Labour Vows to Set Up UK Football Regulator; Eyes Transfer Levy

The Labour Party pledged to set up a new football regulator and said it may regulate ticket sales and review proposals to impose a transfer levy on Premier League football clubs if it wins next month’s general election.

Bloomberg
First Published18 Jun 2024, 12:31 AM IST
Labour Vows to Set Up UK Football Regulator; Eyes Transfer Levy
Labour Vows to Set Up UK Football Regulator; Eyes Transfer Levy

(Bloomberg) -- The Labour Party pledged to set up a new football regulator and said it may regulate ticket sales and review proposals to impose a transfer levy on Premier League football clubs if it wins next month’s general election.

The party intends to bring forward a Football Governance Bill establishing checks and balances on how soccer clubs are managed, in a bid to ensure their financial stability and protect fans, Labour leader Keir Starmer told reporters at the home ground of Bristol Rovers in southwest England on Monday.

While the key aim of the bill would be to prevent the formation of super-league style breakaways by leading clubs, Labour’s shadow secretary of state for digital, culture, media, and sport, Thangam Debbonaire, told Bloomberg the opposition party is also considering regulating ticket prices to ensure they’re not too expensive. Proposals to introduce a levy on player transfers by top clubs, with the proceeds redistributed to grassroots football, are also being looked at, she said.

Labour’s proposals are important because the party enjoys a wide polling lead with less than three weeks to go until the July 4 general election, meaning Starmer is likely to be Britain’s next prime minister. The governing Conservatives introduced a bill into Parliament in March to establish a football regulator, but its passage was halted when Prime Minister Rishi Sunak surprised much of Westminster last month by calling an early election. 

Labour’s version of the bill will “go back to first principles,” Debbonaire told reporters in Bristol. “In giving supporters a greater say in how their clubs are run and by strengthening owners’ and directors’ tests we will make England the best place in the world to be a football fan.”

“I’m going to look at everything because obviously ticket sales are a good part of income,” Debbonaire said when asked about regulating ticket sales. “But there’s a whole range of ways that clubs have to generate income. A club like this — it’s not the wealthiest club in the world and it wants to be able to invest in infrastructure. It wants to be able to make sure that facilities are good for the future. That does take money so I’m going to look at absolutely everything that might help increase the financial sustainability.”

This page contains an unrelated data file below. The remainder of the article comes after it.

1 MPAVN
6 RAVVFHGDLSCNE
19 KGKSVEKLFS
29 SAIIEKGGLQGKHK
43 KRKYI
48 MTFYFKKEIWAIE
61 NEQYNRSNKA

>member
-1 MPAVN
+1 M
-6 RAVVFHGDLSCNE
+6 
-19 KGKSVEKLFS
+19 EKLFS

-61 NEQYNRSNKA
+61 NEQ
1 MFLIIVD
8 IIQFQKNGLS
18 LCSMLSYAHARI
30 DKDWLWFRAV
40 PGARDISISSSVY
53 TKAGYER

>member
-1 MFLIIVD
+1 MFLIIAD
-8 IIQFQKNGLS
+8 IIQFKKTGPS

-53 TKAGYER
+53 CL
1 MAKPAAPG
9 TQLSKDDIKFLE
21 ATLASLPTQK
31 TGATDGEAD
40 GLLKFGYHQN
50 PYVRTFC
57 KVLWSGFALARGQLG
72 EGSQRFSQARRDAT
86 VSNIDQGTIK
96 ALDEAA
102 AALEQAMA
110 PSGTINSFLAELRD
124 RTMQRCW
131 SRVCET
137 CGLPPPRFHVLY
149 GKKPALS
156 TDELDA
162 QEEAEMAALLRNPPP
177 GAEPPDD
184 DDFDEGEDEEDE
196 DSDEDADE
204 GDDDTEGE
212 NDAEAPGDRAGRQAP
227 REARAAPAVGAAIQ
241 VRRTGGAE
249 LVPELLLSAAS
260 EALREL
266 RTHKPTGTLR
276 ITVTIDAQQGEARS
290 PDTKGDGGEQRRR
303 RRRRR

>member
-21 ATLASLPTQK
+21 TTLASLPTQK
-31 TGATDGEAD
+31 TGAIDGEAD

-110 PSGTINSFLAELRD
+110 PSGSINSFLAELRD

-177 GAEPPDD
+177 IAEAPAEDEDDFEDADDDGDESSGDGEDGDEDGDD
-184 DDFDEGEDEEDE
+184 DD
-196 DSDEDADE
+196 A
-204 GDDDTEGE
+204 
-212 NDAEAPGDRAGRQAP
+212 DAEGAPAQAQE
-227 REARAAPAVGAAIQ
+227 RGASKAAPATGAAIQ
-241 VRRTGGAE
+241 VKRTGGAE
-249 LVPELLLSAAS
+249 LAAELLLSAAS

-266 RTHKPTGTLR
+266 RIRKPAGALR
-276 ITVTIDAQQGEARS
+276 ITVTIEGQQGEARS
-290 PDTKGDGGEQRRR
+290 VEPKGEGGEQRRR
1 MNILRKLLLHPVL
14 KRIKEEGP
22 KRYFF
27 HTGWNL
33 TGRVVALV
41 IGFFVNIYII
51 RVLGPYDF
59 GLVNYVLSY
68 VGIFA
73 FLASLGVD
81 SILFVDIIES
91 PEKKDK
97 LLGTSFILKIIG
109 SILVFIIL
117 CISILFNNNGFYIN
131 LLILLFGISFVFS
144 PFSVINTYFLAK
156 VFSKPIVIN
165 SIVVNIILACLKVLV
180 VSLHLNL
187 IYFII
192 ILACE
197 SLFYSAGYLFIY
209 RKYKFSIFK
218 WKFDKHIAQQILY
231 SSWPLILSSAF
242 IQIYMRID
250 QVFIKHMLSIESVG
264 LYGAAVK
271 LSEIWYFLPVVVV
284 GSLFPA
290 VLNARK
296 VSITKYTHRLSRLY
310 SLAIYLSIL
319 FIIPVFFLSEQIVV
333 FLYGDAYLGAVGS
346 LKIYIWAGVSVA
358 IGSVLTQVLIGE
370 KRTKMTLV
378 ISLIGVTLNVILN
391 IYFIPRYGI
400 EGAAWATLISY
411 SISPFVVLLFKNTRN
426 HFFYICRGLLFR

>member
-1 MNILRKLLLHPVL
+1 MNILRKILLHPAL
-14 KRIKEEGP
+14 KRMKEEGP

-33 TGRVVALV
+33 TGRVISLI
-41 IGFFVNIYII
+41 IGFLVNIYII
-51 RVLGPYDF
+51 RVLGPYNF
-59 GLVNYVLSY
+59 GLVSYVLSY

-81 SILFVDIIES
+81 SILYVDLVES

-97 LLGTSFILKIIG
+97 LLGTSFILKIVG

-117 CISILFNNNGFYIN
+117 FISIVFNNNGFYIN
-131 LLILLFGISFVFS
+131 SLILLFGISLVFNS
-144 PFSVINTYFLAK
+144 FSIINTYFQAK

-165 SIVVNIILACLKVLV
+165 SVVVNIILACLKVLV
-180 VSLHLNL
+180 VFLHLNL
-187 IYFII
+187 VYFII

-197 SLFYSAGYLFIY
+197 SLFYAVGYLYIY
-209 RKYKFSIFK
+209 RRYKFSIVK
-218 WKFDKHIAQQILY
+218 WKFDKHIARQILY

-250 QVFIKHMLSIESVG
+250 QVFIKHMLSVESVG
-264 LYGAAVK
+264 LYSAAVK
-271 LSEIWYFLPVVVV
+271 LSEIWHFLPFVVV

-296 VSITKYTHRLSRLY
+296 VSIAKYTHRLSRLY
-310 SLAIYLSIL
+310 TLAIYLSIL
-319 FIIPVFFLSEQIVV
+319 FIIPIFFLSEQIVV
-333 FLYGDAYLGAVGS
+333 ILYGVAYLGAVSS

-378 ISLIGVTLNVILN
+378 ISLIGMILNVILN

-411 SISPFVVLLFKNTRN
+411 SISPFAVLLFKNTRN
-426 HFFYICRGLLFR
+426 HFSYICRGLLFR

While the Tories had already promised a review of football governance in their 2019 election manifesto, the need for enhanced regulation was brought into focus in the spring of 2021 when six English clubs — Arsenal, Chelsea, Liverpool, Manchester City, Manchester United and Tottenham Hotspur joined with clubs from continental Europe in announcing the establishment of a new European Super League. They all withdrew within days following a public outcry and government threats to block it.

“On my watch, there will be no super league-style breakaways from English football,” Starmer — himself an Arsenal fan — said in a statement. “We are lucky to have historic football clubs at the heart of communities across our country. But too often, clubs and fans are being let down by the wild west within the football pyramid. That’s why we will legislate for the long-awaited independent football regulator.”

Tory Member of Parliament Tracey Crouch chaired a review of football governance, proposing in late 2021 that a regulator be established. While her report included proposals for a transfer levy — which it said could raise £160 million ($203 million) a year for redistribution to lower-league clubs — the idea was not included in the government’s bill. 

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First Published:18 Jun 2024, 12:31 AM IST
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